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Left Guard Gilbert by Ralph Henry Barbour

Moller bowed gravely and sat down


Moller, his face extremely red, watched without word or motion. The rest of the class, their countenances too showing an unnatural ruddiness, likewise maintained silence and immobility until the last of the nine had shuffled his feet into place. Then there burst upon the stillness a snigger which, faint as it was, sounded startlingly loud. Whereupon pent up emotions broke loose and a burst of laughter went up that shook the windows.

It seemed for a minute that that laughter would never stop. Fellows rolled in their seats and beat futilely on the arms of their chairs, gasping for breath and sobriety. And through it all Mr. Moller stared in a sort of dazed amazement. And then, when the laughter had somewhat abated, he arose, one hand on the desk and the other agitatedly fingering his black ribbon, and the colour poured out of his cheeks, leaving them strangely pallid. And Amy, furtively studying him, knew that Clint had been right, that Mr. Moller couldn't take a joke, or, in any event, had no intention of taking this one. Amy wasn't frightened for himself, in fact he wasn't frightened at all, but he did experience a twinge of regret for the others whom he had led into the affair. Then Mr. Moller was speaking and Amy forgot regrets and listened.

"I am going to give you young gentlemen"--was it imagination on Amy's part or had the instructor placed the least bit of emphasis on the last word--"two minutes more in

which to recover from your merriment. At the end of that time I shall expect you to be quiet and orderly and ready to begin this recitation." He drew his watch from his pocket and laid it on the desk. "So that you may enjoy this--this brilliant jest to the full, I'll ask the nine young gentleman in the front rows to stand up and face you. If you please, Hall, Stearns, Draper, Fanning, Byrd----"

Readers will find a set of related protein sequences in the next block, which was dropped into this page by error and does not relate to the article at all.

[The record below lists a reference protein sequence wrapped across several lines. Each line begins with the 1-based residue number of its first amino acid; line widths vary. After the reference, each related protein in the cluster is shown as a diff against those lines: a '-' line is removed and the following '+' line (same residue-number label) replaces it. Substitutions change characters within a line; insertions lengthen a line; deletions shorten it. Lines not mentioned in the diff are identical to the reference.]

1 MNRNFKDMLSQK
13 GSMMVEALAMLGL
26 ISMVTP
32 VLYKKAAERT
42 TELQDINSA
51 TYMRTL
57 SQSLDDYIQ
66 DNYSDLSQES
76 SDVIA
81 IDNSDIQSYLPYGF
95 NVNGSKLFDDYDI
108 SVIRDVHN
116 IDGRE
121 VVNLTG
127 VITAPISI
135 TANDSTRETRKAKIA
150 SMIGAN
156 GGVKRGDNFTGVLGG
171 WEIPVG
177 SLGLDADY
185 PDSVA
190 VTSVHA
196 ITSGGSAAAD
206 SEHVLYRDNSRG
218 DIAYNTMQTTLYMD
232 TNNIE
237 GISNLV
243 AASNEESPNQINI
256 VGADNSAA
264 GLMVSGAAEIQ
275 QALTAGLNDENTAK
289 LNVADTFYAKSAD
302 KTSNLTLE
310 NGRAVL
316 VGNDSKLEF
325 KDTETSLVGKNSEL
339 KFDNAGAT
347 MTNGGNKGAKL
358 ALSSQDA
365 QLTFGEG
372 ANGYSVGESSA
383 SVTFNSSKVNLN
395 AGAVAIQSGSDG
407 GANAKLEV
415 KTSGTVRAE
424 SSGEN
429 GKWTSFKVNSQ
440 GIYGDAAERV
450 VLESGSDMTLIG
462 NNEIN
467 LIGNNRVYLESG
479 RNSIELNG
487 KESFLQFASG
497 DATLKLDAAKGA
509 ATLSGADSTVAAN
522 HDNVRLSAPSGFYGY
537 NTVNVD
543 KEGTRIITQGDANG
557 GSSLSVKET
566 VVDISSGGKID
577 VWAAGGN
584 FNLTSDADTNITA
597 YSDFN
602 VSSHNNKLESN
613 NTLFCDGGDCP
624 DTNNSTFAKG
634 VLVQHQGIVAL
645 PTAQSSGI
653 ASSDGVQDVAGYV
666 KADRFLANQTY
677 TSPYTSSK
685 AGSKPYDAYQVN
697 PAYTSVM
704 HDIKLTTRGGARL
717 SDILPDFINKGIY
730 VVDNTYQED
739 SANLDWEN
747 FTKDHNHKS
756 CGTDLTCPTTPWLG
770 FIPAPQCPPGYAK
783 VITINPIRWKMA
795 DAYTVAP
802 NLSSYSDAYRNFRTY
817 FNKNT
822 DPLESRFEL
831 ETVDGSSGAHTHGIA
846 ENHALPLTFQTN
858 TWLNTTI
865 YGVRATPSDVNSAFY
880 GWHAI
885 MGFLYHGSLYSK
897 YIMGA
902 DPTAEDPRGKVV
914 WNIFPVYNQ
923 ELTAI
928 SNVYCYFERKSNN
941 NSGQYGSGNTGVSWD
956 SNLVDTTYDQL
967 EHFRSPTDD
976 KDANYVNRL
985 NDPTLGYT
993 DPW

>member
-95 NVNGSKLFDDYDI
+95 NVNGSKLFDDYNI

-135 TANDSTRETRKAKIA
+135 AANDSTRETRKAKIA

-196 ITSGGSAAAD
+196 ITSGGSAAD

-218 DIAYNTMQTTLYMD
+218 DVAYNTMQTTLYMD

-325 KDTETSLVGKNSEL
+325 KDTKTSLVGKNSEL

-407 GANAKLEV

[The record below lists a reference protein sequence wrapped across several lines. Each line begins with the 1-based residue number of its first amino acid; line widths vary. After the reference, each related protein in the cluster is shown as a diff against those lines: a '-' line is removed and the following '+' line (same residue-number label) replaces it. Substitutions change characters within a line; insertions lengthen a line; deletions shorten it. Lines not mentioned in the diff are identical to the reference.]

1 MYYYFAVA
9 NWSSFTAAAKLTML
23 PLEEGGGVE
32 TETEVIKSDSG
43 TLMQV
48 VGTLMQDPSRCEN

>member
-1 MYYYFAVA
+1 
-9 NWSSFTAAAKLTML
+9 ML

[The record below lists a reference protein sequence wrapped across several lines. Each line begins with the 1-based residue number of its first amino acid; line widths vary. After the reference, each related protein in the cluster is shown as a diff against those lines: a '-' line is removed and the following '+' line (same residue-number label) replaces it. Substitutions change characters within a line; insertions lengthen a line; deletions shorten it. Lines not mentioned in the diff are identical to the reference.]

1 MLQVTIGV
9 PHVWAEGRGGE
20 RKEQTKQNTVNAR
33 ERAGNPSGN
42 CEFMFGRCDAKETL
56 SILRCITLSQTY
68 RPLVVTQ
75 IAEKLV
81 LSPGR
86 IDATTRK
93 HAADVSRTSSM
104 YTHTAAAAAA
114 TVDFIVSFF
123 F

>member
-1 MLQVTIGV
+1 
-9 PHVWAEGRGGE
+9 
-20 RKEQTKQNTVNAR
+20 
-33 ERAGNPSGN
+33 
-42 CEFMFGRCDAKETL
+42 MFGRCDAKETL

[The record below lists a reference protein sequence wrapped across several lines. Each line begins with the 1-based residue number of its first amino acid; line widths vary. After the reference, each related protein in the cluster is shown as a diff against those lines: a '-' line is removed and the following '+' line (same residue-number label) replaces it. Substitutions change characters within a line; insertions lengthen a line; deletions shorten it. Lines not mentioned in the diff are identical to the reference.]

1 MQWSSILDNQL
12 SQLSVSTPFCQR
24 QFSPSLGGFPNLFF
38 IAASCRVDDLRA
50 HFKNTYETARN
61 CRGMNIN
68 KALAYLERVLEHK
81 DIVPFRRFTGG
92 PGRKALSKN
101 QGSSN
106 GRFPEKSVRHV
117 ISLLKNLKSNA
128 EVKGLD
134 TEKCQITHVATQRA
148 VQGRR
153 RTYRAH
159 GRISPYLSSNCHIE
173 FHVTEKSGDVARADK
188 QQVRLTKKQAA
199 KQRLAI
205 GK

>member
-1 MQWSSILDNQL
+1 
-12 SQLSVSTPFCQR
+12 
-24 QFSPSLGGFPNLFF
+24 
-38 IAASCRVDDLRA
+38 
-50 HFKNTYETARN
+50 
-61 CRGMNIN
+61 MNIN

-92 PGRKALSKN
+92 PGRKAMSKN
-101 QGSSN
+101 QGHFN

It was several seconds before this request was responded to. Then Amy arose and, one by one, the others followed and faced the room. Amy managed to retain his expression of calm innocence, but the others were ill at ease and many faces looked very sheepish.

"Now, then," announced Mr. Moller quietly. "Begin, please. You have two minutes."

A dismal silence ensued, a silence broken at intervals by a nervous cough or the embarrassed shuffling of feet. Mr. Moller calmly divided his attention between the class and the watch. Surely never had one hundred and twenty seconds ticked themselves away so slowly. There was a noticeable disinclination on the part of the students to meet the gaze of the instructor, nor did they seem any more eager to view the various and generally painful emotions expressed on the countenances of the nine. At last Mr. Moller took up his watch and returned it with its dangling fob to his pocket, and as he did so some thirty sighs of relief sounded in the stillness.

"Time's up," announced the instructor. "Be seated, young gentlemen. Thank you very much." The nine sank gratefully into their chairs. "I am sure that we have all enjoyed your joke vastly. You must pardon me if, just at first, I seemed to miss the humour of it. I can assure you that I am now quite--quite _sympathique_. We are told that imitation is the sincerest flattery, and I accept the compliment in the spirit in which you have tendered it. Again I thank you."

Mr. Moller bowed gravely and sat down.

Glances, furtive and incredulous, passed from boy to boy. Amy heaved a sigh of relief. After all, then, Mr. Moller could take a joke! And for the first time since the inception of the brilliant idea Amy felt an emotion very much like regret! And then the recitation began.

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